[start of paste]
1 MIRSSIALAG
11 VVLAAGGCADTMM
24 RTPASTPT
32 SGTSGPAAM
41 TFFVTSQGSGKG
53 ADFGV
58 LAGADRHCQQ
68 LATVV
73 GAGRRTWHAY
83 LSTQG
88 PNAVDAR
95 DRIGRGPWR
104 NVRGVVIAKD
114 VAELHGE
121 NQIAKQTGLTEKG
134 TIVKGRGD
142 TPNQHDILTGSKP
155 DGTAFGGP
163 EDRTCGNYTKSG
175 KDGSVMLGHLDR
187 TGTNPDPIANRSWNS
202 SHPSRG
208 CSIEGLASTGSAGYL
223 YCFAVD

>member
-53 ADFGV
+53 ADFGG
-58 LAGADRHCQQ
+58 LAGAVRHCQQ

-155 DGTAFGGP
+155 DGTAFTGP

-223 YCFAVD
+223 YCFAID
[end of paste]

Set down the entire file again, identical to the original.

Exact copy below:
1 MIRSSIALAG
11 VVLAAGGCADTMM
24 RTPASTPT
32 SGTSGPAAM
41 TFFVTSQGSGKG
53 ADFGV
58 LAGADRHCQQ
68 LATVV
73 GAGRRTWHAY
83 LSTQG
88 PNAVDAR
95 DRIGRGPWR
104 NVRGVVIAKD
114 VAELHGE
121 NQIAKQTGLTEKG
134 TIVKGRGD
142 TPNQHDILTGSKP
155 DGTAFGGP
163 EDRTCGNYTKSG
175 KDGSVMLGHLDR
187 TGTNPDPIANRSWNS
202 SHPSRG
208 CSIEGLASTGSAGYL
223 YCFAVD

>member
-53 ADFGV
+53 ADFGG
-58 LAGADRHCQQ
+58 LAGAVRHCQQ

-155 DGTAFGGP
+155 DGTAFTGP

-223 YCFAVD
+223 YCFAID